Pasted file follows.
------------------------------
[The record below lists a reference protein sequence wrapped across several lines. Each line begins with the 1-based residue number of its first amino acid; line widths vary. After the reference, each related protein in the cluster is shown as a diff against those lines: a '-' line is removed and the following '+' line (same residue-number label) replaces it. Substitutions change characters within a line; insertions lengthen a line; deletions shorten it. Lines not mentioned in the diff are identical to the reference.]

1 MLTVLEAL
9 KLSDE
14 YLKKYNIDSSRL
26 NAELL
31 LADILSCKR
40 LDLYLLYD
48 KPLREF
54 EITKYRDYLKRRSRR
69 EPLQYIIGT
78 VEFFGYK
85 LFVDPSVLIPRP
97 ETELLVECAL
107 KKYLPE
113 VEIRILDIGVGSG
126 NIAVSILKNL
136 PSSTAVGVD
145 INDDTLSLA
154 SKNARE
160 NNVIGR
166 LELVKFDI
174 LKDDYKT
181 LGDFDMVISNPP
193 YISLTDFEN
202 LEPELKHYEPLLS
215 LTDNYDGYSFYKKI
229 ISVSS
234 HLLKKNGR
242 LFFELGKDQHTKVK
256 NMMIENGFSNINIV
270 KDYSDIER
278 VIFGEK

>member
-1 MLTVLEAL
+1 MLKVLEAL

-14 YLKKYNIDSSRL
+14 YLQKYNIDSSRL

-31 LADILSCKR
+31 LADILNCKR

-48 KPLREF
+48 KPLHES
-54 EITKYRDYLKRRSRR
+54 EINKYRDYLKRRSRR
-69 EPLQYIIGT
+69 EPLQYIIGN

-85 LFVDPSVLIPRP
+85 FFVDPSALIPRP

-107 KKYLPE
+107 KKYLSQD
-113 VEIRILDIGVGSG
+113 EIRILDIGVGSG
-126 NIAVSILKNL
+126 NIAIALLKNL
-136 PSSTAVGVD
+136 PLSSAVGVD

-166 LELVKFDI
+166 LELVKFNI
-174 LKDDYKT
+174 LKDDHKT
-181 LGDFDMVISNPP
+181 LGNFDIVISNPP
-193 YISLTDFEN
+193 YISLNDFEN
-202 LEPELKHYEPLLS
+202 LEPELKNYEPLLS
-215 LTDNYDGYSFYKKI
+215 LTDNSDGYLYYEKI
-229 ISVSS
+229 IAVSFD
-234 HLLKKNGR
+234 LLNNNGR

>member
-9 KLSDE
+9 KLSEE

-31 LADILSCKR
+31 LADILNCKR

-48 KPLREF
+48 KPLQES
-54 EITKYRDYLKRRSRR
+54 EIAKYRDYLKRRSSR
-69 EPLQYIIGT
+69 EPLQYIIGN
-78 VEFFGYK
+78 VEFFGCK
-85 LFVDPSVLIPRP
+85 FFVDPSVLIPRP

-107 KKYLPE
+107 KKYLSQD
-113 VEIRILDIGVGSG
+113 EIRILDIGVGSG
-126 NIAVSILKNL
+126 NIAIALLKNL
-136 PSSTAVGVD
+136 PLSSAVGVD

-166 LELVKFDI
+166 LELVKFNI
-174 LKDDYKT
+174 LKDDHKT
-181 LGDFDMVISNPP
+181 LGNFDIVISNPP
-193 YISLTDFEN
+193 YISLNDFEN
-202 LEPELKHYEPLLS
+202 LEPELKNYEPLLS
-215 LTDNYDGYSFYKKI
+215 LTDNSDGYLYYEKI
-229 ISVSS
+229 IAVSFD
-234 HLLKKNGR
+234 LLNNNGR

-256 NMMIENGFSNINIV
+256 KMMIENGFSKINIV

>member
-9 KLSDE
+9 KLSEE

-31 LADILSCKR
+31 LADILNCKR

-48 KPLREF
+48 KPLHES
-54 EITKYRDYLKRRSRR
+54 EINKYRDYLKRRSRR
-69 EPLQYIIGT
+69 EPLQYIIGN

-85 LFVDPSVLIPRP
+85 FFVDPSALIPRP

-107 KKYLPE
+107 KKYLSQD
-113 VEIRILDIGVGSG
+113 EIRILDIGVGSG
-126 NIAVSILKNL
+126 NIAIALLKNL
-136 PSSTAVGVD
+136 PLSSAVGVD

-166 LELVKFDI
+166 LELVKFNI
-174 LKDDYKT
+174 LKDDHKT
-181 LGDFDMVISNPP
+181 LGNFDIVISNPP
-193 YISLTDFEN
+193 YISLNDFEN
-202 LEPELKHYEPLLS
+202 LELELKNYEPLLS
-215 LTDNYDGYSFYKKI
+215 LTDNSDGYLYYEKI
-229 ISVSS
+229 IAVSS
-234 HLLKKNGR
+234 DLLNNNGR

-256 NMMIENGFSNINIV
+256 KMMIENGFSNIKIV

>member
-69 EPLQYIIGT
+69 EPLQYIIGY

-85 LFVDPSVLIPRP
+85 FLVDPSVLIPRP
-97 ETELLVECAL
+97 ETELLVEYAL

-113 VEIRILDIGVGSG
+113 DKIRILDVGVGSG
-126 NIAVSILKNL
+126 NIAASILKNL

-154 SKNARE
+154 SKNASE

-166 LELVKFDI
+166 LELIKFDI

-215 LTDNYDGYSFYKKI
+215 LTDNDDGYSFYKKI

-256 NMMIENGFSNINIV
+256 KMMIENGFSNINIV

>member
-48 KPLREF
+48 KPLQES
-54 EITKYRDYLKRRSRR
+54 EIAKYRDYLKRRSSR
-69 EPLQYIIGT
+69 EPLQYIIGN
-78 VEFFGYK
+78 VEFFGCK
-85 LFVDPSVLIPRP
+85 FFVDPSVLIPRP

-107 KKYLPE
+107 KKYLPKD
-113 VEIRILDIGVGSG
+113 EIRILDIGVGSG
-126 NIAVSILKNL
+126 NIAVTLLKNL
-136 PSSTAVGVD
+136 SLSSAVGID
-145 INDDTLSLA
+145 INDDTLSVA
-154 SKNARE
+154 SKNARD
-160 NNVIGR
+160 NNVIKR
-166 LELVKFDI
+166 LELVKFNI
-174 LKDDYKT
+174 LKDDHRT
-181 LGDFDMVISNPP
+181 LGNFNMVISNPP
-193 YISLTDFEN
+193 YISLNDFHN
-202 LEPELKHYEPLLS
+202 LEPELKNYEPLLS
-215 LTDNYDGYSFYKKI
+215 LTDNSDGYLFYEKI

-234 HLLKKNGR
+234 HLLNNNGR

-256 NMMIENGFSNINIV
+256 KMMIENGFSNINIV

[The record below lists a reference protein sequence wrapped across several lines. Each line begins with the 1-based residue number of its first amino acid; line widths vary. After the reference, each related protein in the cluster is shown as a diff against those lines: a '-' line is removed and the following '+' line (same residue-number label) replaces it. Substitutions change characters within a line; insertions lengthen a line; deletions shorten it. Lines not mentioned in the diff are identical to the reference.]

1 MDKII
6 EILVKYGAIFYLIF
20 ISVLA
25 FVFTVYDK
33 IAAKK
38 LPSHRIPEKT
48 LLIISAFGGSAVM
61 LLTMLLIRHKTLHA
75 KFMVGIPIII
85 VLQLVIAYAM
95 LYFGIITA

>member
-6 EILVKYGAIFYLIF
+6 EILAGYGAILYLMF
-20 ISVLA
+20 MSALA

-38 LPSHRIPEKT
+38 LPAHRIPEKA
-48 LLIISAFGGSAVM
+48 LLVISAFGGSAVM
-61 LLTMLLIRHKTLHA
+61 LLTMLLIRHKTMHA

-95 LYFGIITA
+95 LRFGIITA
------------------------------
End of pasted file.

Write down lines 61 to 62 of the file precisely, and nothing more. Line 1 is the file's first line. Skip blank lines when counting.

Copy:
+181 LGNFDIVISNPP
-193 YISLTDFEN